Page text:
domain type.

#### Syntax Rules and Restrictions

You declare an intermediate term by assigning a unique identifier on the left-hand
side of the equal sign (`=`

) to an expression on the right-hand side of
the equal sign.

The expression on the right-hand side of the equal sign:

Can refer to other intermediate terms. For example, in the Darcy-Weisbach equation, the identifier

`Re_d`

(Reynolds number) is used in the expression declaring the identifier`f`

(Darcy friction factor). The only requirement is that these references are acyclic.Can refer to parameters, variables, inputs, outputs, member components and their parameters, variables, inputs, and outputs, as well as Across variables of domains used by the component nodes.

Cannot refer to Through variables of domains used by the component nodes.

You can use intermediate terms in equations, as described in Use in Equations. However, you
cannot access intermediate terms in the `setup`

function.

Intermediate terms can appear in simulation data logs and Simscape Results Explorer, as described in Data Logging. However, intermediate terms do not appear in:

Variable Viewer

Statistics Viewer

Operating Point data

Block dialog boxes and Property Inspector

#### Use in Equations

After declaring an intermediate term, you can refer to it by its identifier anywhere in the equations section of the same component. For example:

component A [...] parameters p1 = { 1, 'm' }; end variables v1 = { 0, 'm' }; v2 = { 0, 'm^2' }; end intermediates int_expr = v1^2 * pi / p1; end equations v2 == v1^2 + int_expr; end end

You can refer to a public intermediate term declared in a member component in the equations of an enclosing composite component. For example:

component B [...] components comp1 = MyPackage.A; end variables v1 = { 0, 'm^2' }; end [...] equations v1 == comp1.int_expr; end end

Similarly, you can refer to an intermediate term declared in a domain in the equations section of any component that has nodes of this domain type. For example:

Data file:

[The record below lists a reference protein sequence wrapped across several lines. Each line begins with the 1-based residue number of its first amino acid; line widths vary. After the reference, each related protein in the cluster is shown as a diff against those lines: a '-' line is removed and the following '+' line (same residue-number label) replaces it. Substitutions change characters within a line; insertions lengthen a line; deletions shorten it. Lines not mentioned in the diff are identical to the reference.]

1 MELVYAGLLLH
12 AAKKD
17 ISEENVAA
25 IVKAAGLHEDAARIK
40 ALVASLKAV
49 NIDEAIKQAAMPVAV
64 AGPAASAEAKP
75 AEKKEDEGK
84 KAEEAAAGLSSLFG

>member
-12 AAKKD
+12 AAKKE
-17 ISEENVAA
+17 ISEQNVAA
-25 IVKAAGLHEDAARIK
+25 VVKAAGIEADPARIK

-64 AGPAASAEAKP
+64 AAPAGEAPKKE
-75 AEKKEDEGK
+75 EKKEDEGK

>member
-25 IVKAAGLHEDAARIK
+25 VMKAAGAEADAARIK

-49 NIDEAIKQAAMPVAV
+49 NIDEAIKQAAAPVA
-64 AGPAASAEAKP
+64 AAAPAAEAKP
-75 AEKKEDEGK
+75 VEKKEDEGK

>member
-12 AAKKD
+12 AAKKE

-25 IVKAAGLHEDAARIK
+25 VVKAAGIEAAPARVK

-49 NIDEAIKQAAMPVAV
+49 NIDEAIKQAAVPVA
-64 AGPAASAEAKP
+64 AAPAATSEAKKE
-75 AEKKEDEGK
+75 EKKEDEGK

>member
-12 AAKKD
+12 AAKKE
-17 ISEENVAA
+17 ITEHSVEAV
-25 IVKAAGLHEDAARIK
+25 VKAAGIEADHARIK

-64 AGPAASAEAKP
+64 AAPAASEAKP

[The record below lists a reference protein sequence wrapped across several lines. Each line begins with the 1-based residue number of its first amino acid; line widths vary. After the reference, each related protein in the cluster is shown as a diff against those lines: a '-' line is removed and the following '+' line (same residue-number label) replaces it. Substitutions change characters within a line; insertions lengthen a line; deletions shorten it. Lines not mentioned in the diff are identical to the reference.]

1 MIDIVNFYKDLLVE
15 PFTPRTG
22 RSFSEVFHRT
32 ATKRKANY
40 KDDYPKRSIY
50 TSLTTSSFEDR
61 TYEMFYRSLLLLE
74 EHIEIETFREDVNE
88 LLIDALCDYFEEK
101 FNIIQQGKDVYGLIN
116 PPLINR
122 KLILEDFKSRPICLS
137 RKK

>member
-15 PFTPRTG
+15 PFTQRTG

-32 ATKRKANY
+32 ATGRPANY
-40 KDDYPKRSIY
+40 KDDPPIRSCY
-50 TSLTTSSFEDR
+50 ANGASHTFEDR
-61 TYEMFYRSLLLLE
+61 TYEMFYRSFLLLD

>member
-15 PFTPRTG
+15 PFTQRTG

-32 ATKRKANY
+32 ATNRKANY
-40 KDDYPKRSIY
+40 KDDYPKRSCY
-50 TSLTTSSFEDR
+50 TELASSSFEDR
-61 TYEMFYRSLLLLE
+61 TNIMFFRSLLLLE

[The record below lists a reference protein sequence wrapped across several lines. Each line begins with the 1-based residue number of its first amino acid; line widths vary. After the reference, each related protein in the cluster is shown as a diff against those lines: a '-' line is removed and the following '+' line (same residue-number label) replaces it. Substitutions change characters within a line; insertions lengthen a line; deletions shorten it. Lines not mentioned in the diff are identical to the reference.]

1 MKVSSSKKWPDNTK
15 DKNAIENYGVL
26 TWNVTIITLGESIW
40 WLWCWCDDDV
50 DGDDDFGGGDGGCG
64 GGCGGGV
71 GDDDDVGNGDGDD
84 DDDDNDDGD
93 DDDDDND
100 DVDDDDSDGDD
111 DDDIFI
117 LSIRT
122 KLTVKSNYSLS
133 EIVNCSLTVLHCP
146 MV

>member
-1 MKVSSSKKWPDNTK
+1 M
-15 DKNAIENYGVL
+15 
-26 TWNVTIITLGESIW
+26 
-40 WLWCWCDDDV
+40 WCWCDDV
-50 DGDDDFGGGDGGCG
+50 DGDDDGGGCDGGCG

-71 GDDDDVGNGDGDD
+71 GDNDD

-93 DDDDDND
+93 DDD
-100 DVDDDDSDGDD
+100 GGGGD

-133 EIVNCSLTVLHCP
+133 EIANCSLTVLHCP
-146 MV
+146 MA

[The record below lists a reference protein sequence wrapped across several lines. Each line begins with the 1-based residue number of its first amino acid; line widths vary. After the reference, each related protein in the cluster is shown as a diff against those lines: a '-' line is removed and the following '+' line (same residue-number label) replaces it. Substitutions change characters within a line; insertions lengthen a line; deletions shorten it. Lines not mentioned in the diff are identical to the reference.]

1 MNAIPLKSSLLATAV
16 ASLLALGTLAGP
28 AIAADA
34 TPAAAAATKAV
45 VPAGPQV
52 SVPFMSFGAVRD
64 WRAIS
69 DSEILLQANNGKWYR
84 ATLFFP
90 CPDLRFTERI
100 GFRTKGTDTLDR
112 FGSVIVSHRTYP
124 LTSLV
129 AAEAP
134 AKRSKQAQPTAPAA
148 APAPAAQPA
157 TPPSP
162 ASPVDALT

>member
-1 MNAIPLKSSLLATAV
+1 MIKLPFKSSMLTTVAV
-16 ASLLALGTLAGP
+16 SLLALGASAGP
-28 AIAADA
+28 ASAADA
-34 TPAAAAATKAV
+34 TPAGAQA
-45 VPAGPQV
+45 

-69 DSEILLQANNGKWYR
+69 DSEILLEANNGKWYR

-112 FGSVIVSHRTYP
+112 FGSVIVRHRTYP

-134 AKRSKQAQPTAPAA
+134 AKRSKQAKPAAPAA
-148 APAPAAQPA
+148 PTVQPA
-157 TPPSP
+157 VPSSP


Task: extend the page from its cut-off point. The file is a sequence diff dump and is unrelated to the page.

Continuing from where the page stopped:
domain D [...] intermediates int_expr = v1 / sqrt(2); end [...] end

component C [...] nodes n = D; end variables v1 = { 0, 'V' }; end [...] equations v1 == n.int_expr; end end

Accessibility of intermediate terms outside of the file where they are declared is
governed by their `Access`

attribute value. For mode information, see
Attribute Lists.

#### Data Logging

Intermediate terms with `ExternalAccess`

attribute values of
`modify`

or `observe`

are included in simulation data
logs. For mode information, see Attribute Lists.

If you specify a descriptive name for an intermediate term, this name appears in the status panel of the Simscape Results Explorer.

For example, you declare the intermediate term `D_h`

(hydraulic
diameter) as a function of the orifice area:

component E [...] intermediates D_h = sqrt( 4.0 * A / pi ); % Hydraulic diameter end [...] end

When you use a block based on this component in a model and log simulation data,
selecting `D_h`

in the Simscape Results Explorer tree on the left displays a plot of the values of the
hydraulic diameter over time in the right pane and the name ```
Hydraulic
diameter
```

in the status panel at the bottom. For more information, see About the Simscape Results Explorer.

### Using the `let`

Expressions

`let`

expressions provide another way to define intermediate terms for